I made 26 small prints and toned one in selenium. No stains. Toned in blue - entire border turned blue.

    Worse, I lost detail in highlight area. I'm thinking ferricynide in this blue toner bleached it all out....

    Combined, my experiment was a failure. Not only did I not get the result I was looking for, the process itself is pretty much uncontrollable. Staining in white area and loss of detail is not acceptable in this particular image.

    Due to lack of my experience with other blue toners, I am not certain if this particular toner (Edwal blue) is the problem or all blue toners act like this. I am contemplating of ordering a kit from Photographer's formulary.
    Develop, stop, fix.... wait.... where's my film?

  9. #19
    zsas's Avatar
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    Have you thought about using a gold toner, as gold will turn the print blue, see T-26:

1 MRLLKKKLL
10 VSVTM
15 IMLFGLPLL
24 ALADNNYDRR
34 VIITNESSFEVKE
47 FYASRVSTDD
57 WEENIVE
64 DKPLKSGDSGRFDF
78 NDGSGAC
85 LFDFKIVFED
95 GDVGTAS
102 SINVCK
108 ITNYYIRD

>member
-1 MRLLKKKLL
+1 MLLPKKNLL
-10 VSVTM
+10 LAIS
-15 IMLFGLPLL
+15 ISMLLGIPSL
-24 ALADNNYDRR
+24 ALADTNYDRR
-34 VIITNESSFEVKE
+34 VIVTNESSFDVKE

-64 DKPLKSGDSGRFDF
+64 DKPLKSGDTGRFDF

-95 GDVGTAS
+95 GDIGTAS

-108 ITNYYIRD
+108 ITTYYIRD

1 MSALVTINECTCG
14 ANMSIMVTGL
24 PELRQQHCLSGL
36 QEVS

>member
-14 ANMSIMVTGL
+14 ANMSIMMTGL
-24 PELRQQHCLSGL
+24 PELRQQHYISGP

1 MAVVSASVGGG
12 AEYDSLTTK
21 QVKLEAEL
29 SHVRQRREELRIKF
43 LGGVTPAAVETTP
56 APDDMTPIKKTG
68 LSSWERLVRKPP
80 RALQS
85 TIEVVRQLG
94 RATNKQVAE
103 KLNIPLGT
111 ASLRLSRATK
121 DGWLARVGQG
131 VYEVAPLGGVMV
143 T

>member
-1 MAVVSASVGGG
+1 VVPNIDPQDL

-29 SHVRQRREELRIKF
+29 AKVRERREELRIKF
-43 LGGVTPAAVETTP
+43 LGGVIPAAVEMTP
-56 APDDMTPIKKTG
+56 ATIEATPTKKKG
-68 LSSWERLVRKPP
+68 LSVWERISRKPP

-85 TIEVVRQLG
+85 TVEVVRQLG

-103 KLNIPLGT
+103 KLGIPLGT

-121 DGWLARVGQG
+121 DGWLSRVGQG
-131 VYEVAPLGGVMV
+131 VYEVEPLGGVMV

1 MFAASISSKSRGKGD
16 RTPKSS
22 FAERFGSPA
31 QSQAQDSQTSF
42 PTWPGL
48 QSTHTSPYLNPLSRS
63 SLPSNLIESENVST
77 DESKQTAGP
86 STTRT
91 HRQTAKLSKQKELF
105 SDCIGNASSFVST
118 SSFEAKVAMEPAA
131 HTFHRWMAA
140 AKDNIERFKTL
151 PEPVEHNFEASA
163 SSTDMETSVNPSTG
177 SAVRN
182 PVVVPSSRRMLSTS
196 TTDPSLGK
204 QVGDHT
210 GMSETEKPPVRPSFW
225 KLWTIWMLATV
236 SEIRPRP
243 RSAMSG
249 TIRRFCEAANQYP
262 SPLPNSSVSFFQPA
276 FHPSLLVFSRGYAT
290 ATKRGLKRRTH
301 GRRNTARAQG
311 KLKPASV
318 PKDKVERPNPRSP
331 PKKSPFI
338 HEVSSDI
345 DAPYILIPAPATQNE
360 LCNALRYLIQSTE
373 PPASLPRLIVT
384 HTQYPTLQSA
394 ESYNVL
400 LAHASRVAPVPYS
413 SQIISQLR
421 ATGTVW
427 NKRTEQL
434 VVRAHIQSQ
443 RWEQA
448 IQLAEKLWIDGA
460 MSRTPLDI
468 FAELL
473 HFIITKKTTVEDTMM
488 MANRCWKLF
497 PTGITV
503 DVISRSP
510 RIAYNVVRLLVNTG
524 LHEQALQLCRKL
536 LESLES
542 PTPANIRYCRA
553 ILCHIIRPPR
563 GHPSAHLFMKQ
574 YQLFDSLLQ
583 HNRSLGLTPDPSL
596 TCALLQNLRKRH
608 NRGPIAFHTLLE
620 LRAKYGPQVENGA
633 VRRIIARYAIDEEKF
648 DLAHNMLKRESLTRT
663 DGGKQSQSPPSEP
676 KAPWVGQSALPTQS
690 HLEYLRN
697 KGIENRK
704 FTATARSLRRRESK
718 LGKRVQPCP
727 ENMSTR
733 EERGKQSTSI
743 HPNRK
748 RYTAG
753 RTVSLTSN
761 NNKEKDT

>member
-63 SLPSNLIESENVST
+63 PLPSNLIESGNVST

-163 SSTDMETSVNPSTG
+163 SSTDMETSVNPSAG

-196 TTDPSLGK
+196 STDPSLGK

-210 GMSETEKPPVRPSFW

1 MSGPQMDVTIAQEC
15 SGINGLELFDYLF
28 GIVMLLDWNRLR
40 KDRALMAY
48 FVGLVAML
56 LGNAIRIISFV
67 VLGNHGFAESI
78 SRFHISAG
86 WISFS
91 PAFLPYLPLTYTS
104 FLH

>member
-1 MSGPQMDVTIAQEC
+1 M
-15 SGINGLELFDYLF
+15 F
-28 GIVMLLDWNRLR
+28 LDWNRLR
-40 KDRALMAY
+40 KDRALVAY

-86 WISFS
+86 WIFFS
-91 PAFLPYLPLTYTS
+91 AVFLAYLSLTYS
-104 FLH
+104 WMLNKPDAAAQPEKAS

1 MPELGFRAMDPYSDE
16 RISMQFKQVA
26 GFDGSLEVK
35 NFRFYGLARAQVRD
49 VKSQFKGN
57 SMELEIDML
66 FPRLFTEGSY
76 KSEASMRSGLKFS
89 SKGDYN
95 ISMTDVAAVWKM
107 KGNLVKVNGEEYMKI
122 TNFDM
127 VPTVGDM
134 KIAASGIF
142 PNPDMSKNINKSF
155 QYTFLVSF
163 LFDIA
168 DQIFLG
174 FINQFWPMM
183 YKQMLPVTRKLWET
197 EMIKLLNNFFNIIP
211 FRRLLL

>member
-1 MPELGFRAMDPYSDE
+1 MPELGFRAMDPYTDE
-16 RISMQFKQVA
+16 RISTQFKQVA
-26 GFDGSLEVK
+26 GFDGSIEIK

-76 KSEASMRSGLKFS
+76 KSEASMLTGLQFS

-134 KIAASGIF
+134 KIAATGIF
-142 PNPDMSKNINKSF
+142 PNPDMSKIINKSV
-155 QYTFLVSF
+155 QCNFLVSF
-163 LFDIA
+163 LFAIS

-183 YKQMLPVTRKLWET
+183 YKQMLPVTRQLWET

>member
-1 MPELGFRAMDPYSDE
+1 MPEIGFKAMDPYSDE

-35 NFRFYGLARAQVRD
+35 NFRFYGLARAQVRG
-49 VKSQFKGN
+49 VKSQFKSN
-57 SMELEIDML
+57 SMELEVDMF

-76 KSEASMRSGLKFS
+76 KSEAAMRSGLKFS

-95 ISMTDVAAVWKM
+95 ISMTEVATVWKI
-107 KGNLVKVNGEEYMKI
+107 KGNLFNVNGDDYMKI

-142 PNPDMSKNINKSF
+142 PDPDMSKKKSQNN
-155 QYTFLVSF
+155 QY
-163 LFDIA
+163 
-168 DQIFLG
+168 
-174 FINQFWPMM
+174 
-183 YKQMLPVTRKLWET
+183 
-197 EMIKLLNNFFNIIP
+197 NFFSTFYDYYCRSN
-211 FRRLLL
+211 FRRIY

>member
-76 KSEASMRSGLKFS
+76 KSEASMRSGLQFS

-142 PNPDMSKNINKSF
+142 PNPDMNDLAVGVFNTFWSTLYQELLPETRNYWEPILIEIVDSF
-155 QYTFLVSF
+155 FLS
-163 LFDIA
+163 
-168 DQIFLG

http://www.kodak.com/global/en/profe...bs/g23/g23.pdf

    There are also premixed golds at Freestyle (Photospeed I believe) and at Formulary

    I am on a huge gold chloride kick lately and love it's abilities...
    Andy

  10. #20

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    I think I got what I want here.....

    Blue wasn't the solution. I thought what I wanted was a blue tone because the print is a beach scene with lots of water and sky. Nope. It spoke the different language even when I got the right blue. I was able to over-wash this print and adjust the blue. It still wasn't right.

    Ilford FBWT and DEEP selenium toning was the solution. In m desperation, I took Ilford FBWT and deep selenium toned it. KRST 1:5 for 3 minutes. It took the print to a deep dark chocolate brown. Highlight has nice more less off white base coming through. It speaks the right language. Not so obviously brown like brown toner would make it. It has a hint of brown. Dark but warm.

    Yay!
    Develop, stop, fix.... wait.... where's my film?